Caribbean coral reefs occur within a relatively small part of the Earth’s tropical seas (left). The contiguous biogeographic region containing Caribbean coral reefs is commonly known as the “greater Caribbean” (aka “tropical Western Atlantic”). This region extends from The Bahamas in the north through the Caribbean Sea proper and along the NE coast of South America, and includes the waters of the Greater and Lesser Antilles.
The tiny island of Bermuda, situated well north of the Bahamas, is an anomaly – an isolated outpost of Caribbean reef development. Reef life survives there year-round only because of continual exposure to the warm waters of the Gulf Stream.
Caribbean coral reefs consist of a unique assemblage of stony coral species, and house a diversity of other indigenous species, some of which are of very high commercial value. These reefs also provide numerous benefits to nearby human communities, not the least of which is a measure of shoreline protection from the hurricanes that regularly ravage these waters.
While the wider Caribbean region contains examples of all three major reef types first described by Charles Darwin, the overwhelming majority of Caribbean coral reefs are of the fringing type. In many cases these are quite extensive and well developed in places, such as along the coasts of Cuba, Jamaica, Hispaniola, and the east coast of Andros Island in The Bahamas.
Fringing reefs of varying width also encircle most of the smaller islands of the Caribbean region including those of The Bahamas, Aruba, Bonaire, Antigua, and the Cayman Islands. These shallow reefs provide some of the best Caribbean scuba diving and snorkeling opportunities to be had anywhere.
The Caribbean is also home to two “true” barrier reefs (in the sense that Darwin classified reefs). The largest (Belize or “Meso-American“, Barrier Reef) is about 220 km in length and runs in generally N-S along the coasts of Belize and Guatemala. A smaller barrier reef is located well to the east of Nicaragua, just north of the island of Providencia.
About 20 or so true atolls are found within the wider Caribbean region. Most of these are found offshore Central America, from the Yucatan to Nicaragua. Caribbean atolls are somewhat misshapen (as atolls generally go), lacking the nearly perfect circular or oval symmetry seen in many of their Indo-Pacific counterparts. This is in no doubt mainly due to the simple fact that most (if not all) appear to have developed in ways other than through the subsidence of mid-oceanic volcanic islands (as is typical of Indo-Pacific atolls).
The Greater Caribbean is home to its own unique coral reef biota, a direct result of the closing of the Isthmus of Panama some 3-4 million years ago and subsequent isolation of the region from the Pacific Ocean.
The diversity of Caribbean coral reef life is far poorer than that of the Indo-Pacific. Nonetheless, it is far richer than of any other marine habitat-type of the entire Atlantic Ocean, with about 65 species of hard corals recognized, and perhaps 500-700 reef-associated fish species.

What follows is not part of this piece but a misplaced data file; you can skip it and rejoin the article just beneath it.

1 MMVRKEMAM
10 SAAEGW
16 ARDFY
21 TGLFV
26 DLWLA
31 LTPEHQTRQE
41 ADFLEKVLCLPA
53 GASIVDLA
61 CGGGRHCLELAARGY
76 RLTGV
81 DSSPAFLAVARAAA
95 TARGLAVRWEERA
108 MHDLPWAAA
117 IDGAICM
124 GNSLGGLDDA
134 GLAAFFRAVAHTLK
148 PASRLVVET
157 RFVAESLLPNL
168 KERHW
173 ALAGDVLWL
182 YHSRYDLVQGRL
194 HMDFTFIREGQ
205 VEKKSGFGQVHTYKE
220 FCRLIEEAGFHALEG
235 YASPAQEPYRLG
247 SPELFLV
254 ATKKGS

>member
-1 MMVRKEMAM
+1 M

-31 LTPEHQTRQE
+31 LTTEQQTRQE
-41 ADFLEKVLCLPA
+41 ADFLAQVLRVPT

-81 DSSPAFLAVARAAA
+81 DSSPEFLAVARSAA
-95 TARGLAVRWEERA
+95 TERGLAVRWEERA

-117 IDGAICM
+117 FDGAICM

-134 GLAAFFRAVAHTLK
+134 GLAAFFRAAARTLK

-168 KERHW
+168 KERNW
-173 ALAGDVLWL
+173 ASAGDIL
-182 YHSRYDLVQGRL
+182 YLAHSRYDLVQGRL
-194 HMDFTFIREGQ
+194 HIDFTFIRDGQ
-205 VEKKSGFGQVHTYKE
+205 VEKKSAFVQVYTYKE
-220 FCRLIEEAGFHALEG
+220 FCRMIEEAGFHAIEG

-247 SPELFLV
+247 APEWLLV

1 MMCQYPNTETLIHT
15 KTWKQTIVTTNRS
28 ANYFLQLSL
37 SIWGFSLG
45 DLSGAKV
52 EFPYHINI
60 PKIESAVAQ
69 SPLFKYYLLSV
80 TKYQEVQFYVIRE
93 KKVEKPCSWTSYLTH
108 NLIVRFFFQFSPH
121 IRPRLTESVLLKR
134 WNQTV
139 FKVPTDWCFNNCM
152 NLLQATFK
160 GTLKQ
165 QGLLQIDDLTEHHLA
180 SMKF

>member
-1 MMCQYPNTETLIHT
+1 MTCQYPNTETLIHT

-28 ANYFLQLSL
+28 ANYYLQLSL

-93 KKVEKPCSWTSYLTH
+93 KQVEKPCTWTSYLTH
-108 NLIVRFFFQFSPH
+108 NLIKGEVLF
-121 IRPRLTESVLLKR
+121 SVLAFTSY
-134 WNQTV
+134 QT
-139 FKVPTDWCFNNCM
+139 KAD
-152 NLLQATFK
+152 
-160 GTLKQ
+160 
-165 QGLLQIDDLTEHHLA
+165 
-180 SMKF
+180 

The center of marine biodiversity for the wider Caribbean lies in the west-central Caribbean Sea, in the neighborhood of Jamaica and the Belize Barrier Reef. Biodiversity generally decreases with distance from this center.
For example, about 40-50 species of stony corals have been recorded from The Bahamas, whereas 62 species were recorded at a single reef complex in Jamaica back in the 1960’s – when reef health there was exceptional. Likewise, the number of reef-associated fish species recorded from all of The Bahamas is “only” about 480, less than 80% of the total reef fish species recorded in the entire Greater Caribbean.
Over the last 50 years, Caribbean coral reefs have suffered enormous declines in live coral cover. On average, coral cover on reefs of the region has dropped from about 50-60% to less than 15% today. The vacated space is occupied today by a mixture of sponges, algae and bare substate.
Caribbean reef with heavy algal growth
The causes of these widespread declines in reef “health” remain contested, although there is nearly unanimous agreement that the leading suspect is coral disease – ultimately stemming from human impacts. Declining water quality, extensive coastal development, overfishing, and direct and indirect tourism impacts are all believed to have contributed to conditions favoring the growth and spread of coral diseases.
In recognition of the intrinsic value and vulnerability of coral reef ecosystems, many Caribbean nations are now actively engaged in developing more Marine Protected Areas (MPAs) along with increasingly stringent regulations aimed at better protecting these resources. Still, signs of recovery remain slight if any in most areas.
The bottom line is that healthy coral reefs and large nearby human populations seem incompatible. Rather, it would appear (as John Hammond, fictional creator of Jurassic Park, so aptly quipped), “These creatures require our absence to survive, not our help.”
A great place to begin your exploration of these topics in greater depth is the newly released (2015) Caribbean Coral Reefs: An Introduction. This beginner’s guide to the structure, habitats, and marine life of these undersea marvels is available for PC-based E-readers at the Kindle Store, and for Apple-based E-readers (including iPad) through the iBooks Store within iTunes.
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